Lululemon founder Chip Wilson is pondering a return to the board of the athleisure wear maker’s board. His goal is to be on a public board by 2019 with his first choice being Lululemon, according to an interview with the Financial Post. Retail Dive’s requests for comment from Lululemon and Wilson weren’t immediately returned.
Wilson’s remaining stake in the company gives him the power to nominate a member of the board, and his current pick’s tenure is set to end next year, according to the report.
Wilson stepped down from the board in February 2015, telling The New York Times that he felt he had “kind of been in prison.” Months before that he had he publicly criticized the board, accusing two members of being overly focused on short-term growth and later cut his stake in the company in half.
Wilson has been quite vocal in the past when he didn’t like how things were going at the brand he founded, even after he stepped down as CEO. Lululemon continued to clash with its founder after a series of embarrassing remarks about women and specifically who could and couldn’t wear its yoga pants.
It’s a stage that many innovative retailers face, when the company wants to ignite growth and suddenly finds the brash, out-of-the-box visionary stance of its founder (along with often more controversial behavior) — the qualities that launched the success — as a liability. It’s happened at American Apparel, Best Buy and Apple.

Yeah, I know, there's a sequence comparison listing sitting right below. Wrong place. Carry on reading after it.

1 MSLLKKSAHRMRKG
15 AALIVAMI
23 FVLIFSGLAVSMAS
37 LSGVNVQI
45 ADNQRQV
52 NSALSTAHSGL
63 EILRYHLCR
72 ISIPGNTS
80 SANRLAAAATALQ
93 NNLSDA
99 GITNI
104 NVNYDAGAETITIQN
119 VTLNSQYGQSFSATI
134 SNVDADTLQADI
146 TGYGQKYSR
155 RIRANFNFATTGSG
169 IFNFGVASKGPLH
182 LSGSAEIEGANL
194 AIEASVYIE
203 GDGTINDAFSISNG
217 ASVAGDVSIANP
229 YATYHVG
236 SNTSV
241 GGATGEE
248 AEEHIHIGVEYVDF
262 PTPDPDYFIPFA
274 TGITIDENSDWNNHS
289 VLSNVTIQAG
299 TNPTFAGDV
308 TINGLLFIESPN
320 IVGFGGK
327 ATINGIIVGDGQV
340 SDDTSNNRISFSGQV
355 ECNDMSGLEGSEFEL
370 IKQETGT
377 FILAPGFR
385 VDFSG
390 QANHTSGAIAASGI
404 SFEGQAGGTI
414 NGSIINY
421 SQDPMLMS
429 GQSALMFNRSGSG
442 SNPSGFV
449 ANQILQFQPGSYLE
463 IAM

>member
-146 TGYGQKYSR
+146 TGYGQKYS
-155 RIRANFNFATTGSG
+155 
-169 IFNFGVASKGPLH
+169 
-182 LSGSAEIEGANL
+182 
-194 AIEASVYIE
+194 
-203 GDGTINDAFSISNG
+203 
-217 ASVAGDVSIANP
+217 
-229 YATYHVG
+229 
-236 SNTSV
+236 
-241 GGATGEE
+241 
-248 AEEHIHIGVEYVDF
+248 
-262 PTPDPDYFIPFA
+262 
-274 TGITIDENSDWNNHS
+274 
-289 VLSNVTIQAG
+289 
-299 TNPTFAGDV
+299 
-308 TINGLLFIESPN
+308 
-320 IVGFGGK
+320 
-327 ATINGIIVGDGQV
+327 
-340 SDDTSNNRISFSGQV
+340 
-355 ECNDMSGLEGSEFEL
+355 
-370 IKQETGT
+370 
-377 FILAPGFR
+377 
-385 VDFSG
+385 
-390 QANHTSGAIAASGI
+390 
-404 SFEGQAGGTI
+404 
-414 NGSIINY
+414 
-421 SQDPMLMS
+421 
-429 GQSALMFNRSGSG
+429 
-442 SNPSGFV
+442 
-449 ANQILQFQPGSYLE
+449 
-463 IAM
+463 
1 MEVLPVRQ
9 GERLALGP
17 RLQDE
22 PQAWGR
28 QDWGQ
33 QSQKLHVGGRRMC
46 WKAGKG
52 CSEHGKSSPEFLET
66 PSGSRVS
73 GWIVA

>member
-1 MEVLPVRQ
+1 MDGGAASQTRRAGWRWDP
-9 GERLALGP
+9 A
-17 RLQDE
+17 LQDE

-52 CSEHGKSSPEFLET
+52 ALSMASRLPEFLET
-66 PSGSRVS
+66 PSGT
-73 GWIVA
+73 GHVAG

It’s possible that Wilson would like to regain some control at Lululemon. Founders don’t always go quietly, and Steve Jobs proved that it could be done, to the benefit of the company. Wilson reportedly hates the term “athleisure,” and uses the term “streetnic” to describe his notion of stylish activewear made with “technical” performance fabric.
And he has plenty still to say about how the company — despite its stellar results in recent quarters — is missing the boat.
“Lululemon is generally not innovating but only adding fashion to past innovations. This inevitably leads to a low-margin commodity fashion business,” he wrote on his website. “The board has strengthened Lululemon’s back-end to provide for superb operational stability. But if the number one creative hire is twenty years too late to the party, something is wrong. Lululemon lacks leadership with the ability to interview and hire superior creative people to differentiate its west coast branding position.”
Wilson may also be creating some buzz to boost sales of his new book. “Little Black Stretch Pants: The Unauthorized Story of Lululemon” is being billed as a tell-all and sports a close-up of Wilson in Lululemon pants on the back cover. While Wilson has a notion of who shouldn’t wear those pants, he certainly believes he can.